PALS brought it all together—general aviation pilots, ground transport volunteers and business aviation—to make this trip as efficient and easy as possible for the passengers. They enable patients an easy and free means of travel to distant medical facilities and are at the pinnacle of volunteer organizations in my opinion. They are simply devoted to connecting people in need of medical transport with the PALS family of pilots. And speaking of that family of pilots…

2. Being Part of a Pilot Family

I will never forget my first flight with PALS.  Wow, was I nervous! But to my rescue came PALS Pilot Greg Vallino.  A few weeks before the flight, Greg called me, introduced himself and asked if he could be my co-pilot.  Greg took care of the paperwork, contacting the patient, and helped make the flight smooth and enjoyable by helping with the little details.  He also remembered to take photos – which I ALWAYS forget to do.  It was the beginning of a friendship with a very special person.

Relationships like this are typical at PALS. The organization works hard to ensure that PALS pilots are part of a community.  They plan get-togethers locally as well as at aviation events so that members can get to know each other.  Being able to meet other PALS Pilots face-to-face really helps you feel part of a team.  You feel that support from the get-go.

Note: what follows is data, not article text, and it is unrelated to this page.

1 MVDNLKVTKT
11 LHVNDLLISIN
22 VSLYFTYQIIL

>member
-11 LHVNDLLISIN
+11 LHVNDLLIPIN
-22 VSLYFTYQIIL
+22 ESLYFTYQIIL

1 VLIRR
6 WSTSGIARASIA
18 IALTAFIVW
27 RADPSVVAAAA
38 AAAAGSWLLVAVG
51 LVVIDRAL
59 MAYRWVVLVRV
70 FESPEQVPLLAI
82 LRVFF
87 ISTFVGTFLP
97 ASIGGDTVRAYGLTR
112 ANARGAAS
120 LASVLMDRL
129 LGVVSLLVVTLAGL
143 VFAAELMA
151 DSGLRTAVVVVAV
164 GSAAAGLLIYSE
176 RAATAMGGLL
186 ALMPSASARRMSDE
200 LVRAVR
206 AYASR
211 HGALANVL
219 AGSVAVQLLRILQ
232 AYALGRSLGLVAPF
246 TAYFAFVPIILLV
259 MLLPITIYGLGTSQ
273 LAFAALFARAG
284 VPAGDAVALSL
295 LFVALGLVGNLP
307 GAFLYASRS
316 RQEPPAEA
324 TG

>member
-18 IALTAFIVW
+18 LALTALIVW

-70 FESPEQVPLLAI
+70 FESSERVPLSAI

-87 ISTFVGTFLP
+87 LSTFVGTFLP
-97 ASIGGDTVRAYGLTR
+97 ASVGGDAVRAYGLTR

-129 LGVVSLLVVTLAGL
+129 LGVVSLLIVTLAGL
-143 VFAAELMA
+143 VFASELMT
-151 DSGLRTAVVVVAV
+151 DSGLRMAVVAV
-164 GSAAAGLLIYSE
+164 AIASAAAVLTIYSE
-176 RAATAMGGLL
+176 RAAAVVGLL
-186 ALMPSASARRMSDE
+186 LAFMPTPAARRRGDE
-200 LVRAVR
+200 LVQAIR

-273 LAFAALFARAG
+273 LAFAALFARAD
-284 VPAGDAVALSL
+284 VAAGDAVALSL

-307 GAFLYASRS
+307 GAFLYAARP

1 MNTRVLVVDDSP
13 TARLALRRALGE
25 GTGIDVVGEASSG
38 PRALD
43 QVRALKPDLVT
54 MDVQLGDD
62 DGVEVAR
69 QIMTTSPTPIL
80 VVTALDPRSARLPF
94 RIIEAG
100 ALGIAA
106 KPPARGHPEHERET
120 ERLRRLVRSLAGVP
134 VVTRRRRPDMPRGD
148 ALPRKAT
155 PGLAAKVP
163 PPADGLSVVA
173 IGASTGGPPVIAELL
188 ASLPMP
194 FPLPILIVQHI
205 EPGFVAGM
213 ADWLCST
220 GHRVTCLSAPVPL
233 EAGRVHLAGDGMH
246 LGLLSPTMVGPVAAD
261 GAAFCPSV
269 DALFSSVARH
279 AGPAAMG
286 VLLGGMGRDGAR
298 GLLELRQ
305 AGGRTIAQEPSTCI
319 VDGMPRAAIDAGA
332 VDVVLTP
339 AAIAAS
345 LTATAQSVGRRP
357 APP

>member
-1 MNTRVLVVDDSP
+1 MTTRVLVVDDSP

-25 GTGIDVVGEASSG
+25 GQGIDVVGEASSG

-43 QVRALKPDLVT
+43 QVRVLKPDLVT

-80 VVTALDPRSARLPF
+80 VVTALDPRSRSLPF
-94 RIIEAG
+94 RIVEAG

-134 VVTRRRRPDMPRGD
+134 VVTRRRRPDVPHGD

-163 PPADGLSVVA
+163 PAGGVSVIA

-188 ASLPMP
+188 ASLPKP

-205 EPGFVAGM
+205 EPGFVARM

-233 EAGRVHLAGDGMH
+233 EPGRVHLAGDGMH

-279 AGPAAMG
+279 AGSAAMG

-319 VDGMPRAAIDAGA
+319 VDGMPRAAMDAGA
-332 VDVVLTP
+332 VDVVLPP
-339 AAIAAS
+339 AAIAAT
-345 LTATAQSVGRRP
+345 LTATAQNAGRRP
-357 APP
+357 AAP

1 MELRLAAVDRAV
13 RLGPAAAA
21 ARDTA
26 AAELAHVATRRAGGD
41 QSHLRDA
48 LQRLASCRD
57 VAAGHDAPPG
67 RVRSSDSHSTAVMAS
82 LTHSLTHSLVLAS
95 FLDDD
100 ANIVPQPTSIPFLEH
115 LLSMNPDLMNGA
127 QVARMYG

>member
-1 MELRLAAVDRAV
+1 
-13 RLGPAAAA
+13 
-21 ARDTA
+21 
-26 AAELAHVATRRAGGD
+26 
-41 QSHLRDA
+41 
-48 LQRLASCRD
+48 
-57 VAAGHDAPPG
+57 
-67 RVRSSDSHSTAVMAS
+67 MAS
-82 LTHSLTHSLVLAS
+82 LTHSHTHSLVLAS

3. The Privilege to Help People in Need


There is nothing better than seeing the smile on a passenger’s face when he or she is enjoying the view out the window, or just the comfort of getting to their destination efficiently.  Irv and I are both fortunate to have the resources to volunteer and help patients in need through PALS. Being able to make someone’s journey both easier and less stressful is a true privilege.

I remember one flight for a five-year-old boy who was coming home from cancer treatment in New York City.  Before the flight, the boy told his dad that he was going to be awake the entire trip so he could look outside. He was asleep minutes after takeoff.  Rather than an eight to ten-hour drive, this trip was a mere two-hour flight, which was a lot less stressful for the entire family.  Seeing the reunion with his mom upon landing really made my heart skip a beat. It’s these little things that remind me what an impactful thing we’re doing.